Thursday, September 30, 2010

Not Enough Time, But A Little Times (Square)

On multiple deliveries this week, and had a 9:00 am meeting at 7th Avenue and 50th Street.

In lieu of anything informative, this morning a few snapshots from the window.

Looking Down(town)

Leaning East

Closer Downtown To Thee

Wednesday, September 29, 2010

Infor Flash Paint

Here are some of the spots we did for Infor through Agency PJA with Steve Brodner.

Most of these are created to be .swf files. The media buy is primarily for targeted websites (like the NY Times, Business Week, Forbes, etc). A major component of the media buy is bandwidth -file size.

These files need to be anywhere from 18k to 32k. Some more complex pieces, like expandables or page take overs have larger sizes.

You can imagine the difficulty of fitting information, art and animation in those small files. A lot of compromises need to be made (mostly in art and animation).

In the above spot, we redraughted and repainted Brodner's artwork in Flash.

Below, we were working strictly under time/budget constraints and animated Brodner's illustration in AfterEffects.

Tuesday, September 28, 2010

Good Lookin' #3

Here are the next two shots in this sequence from Ralph Bakshi's "Hey Good Lookin'".

The animation here is pretty interesting.

It's very loose and cartoony. It fits the characters' personalities.

Strike that -the animation develops the characters' personalities.

In the first shot, we have a funny, simple "take" by the father.


Only four drawings required.

1. is the starting position
2. is an inbetween of 1 and 3
3. is the downward extreme
4. is an extreme the other way.  NO INBETWEEN

The pop between 3. and 4. is what makes it work.

There's no "settle" back to 1. here (which is often required in a "take") because Crazy fills frame.

We then cut 180 degrees to the Father's point of view.  Crazy's animation is, well, appropriate.

It's a 3 second shot, entirely on 2's (meaning 36 drawings).  Here are some of the key poses he goes through.


Before we get any sense of the character from dialogue, we figure that "Crazy" really is unhinged through his animation alone.

I don't know who is responsible for this animation, but it's goofy bizarre in a great way.

Monday, September 27, 2010

Monday Morning Movie

Brian was hankering to see this classic John Hubley Sesame Street film after going to the Electric Company show put on by ASIFA East last week.

I couldn't find it on YouTube, so I digitized it and uploaded it.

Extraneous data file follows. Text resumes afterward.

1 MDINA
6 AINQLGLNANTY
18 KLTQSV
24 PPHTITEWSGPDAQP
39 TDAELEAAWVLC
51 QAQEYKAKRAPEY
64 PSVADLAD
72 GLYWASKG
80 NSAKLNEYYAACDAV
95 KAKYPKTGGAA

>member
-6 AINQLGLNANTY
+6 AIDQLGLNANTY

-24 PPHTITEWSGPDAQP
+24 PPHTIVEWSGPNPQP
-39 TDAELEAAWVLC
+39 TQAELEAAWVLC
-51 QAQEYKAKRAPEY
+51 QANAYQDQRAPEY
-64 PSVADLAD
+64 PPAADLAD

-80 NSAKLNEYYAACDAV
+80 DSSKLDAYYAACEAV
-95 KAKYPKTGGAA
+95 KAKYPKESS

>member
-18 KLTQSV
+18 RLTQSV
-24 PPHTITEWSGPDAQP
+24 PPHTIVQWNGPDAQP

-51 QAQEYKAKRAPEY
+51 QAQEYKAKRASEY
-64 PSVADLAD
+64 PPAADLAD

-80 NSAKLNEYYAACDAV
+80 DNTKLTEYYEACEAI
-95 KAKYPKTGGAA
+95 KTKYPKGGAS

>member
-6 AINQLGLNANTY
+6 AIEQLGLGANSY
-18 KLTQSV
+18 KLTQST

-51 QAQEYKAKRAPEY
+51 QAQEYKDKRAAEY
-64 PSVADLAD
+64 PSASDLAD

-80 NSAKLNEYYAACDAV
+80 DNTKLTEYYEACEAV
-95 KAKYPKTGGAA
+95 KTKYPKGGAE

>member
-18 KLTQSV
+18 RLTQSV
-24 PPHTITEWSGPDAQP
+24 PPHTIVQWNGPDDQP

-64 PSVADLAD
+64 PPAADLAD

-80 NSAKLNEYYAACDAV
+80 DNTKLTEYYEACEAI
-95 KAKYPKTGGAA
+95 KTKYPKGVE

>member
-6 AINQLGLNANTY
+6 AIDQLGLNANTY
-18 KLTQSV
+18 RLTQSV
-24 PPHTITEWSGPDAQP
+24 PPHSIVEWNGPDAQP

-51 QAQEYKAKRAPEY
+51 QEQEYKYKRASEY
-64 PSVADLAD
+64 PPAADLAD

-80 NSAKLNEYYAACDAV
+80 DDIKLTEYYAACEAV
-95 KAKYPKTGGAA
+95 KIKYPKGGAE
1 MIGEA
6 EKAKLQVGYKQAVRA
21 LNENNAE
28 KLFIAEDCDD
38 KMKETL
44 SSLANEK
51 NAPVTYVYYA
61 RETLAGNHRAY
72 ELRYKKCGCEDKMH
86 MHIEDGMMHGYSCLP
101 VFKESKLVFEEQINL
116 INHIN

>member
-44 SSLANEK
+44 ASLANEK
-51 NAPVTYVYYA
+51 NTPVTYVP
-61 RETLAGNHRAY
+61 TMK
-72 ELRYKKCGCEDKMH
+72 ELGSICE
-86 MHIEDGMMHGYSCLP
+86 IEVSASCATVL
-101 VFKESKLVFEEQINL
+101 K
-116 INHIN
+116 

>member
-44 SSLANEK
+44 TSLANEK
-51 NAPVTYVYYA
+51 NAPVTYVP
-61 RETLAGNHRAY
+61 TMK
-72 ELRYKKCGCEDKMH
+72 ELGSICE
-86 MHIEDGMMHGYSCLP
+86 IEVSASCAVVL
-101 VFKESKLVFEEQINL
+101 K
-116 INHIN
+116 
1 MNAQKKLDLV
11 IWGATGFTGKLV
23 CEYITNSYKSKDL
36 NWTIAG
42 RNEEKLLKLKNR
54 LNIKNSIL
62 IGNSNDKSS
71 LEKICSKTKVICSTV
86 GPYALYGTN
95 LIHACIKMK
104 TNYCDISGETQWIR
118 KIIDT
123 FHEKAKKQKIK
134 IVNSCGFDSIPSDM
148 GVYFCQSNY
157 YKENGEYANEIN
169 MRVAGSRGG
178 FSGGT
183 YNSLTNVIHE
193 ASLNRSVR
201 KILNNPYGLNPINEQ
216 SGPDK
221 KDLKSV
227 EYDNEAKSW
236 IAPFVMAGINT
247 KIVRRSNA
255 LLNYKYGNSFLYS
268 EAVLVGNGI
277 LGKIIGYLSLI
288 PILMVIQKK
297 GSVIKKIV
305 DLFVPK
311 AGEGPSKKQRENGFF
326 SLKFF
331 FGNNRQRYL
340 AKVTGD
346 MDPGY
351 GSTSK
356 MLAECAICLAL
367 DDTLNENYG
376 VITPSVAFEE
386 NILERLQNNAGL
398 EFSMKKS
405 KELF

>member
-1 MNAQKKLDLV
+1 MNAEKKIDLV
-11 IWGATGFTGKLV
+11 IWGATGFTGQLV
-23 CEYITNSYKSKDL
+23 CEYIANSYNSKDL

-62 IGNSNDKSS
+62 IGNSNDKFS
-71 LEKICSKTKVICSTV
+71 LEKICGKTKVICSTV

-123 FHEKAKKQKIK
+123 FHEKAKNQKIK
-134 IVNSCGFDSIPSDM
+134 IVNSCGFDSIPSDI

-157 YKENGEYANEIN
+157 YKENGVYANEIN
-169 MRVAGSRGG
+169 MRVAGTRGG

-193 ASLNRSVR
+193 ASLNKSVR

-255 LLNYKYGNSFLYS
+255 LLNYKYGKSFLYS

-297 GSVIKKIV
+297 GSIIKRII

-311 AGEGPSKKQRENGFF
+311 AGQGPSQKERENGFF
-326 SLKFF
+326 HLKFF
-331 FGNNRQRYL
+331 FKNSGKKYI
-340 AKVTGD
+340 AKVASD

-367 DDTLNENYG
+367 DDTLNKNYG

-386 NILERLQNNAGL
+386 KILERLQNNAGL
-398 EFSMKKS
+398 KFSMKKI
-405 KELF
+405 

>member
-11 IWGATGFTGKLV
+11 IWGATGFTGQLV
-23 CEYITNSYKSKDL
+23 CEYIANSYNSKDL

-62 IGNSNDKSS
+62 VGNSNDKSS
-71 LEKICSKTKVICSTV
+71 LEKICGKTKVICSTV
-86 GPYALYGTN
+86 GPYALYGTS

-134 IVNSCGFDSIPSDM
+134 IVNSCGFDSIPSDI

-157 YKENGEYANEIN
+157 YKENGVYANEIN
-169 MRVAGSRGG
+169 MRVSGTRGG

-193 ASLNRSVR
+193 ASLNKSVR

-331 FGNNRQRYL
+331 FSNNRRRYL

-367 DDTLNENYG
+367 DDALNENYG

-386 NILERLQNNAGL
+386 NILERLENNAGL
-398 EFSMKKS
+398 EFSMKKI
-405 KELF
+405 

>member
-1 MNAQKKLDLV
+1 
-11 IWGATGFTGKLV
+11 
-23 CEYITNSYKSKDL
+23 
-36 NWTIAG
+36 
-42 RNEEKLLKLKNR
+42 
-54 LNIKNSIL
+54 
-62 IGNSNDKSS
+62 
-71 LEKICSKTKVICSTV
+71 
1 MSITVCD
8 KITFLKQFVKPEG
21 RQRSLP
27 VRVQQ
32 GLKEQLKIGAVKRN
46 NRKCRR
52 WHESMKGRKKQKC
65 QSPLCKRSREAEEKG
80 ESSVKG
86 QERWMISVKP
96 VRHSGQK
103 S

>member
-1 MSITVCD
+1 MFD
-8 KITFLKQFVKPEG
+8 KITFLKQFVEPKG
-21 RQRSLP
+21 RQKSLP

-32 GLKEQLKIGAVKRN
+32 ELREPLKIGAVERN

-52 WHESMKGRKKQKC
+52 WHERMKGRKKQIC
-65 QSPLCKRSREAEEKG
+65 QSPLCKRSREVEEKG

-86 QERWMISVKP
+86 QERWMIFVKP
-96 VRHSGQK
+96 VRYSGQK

Tissa David did the animation

Sunday, September 26, 2010

All Meetings - Top Cel Vol 1, #5

Here's Top Cel Volume 1, #5 from March 20, 1944

Editor: S. Knoring (I hope that wasn't a joke, but it's too close to animator humor not to be).


Contract of the Famous Unit of Local 1461 signed and will be submitted to the War Labor Board for approval after the management and union decide on the phraseology and exact classification of each job listed.

A copy of the contract (Woody Gelman, keeper) is open to any member's inspection.

The Terrytoon contract came before the War Labor Board last March 13th.  we are waiting their decision.


The payment of the initiation fee of $5. will be extended through February 29th, 1944, after which time the regular initiation fee will remain in effect.

In order that the general membership have access to information about the Brotherhood Constitution and our local by-laws, it was decided to buy a small quantity of the constitutions to be sold at cost (10 cents) and to have the by-laws mimeographed for general distribution.

"Sparky", working foreman at Terry became a test case when he requested a withdrawal card because our by-laws exclude supervisors.  After investigating the matter, it was decided that the the ruling does not apply to "Sparky" since he has no power to hire or fire and works as an employee in coordination with the rest of the employees.

It was recommended that a list of former employees now in the armed forces be secured through the management.  Any member who knows a cartoonist-serviceman's address is requested to give this information to Pepe Ruiz, so that it may be put on TOP CEL'S mailing list.  Judging from the reaction given to the "Animator", the West Coast's union paper, the home news is very much appreciated.

The Business Agent was voted an expense account.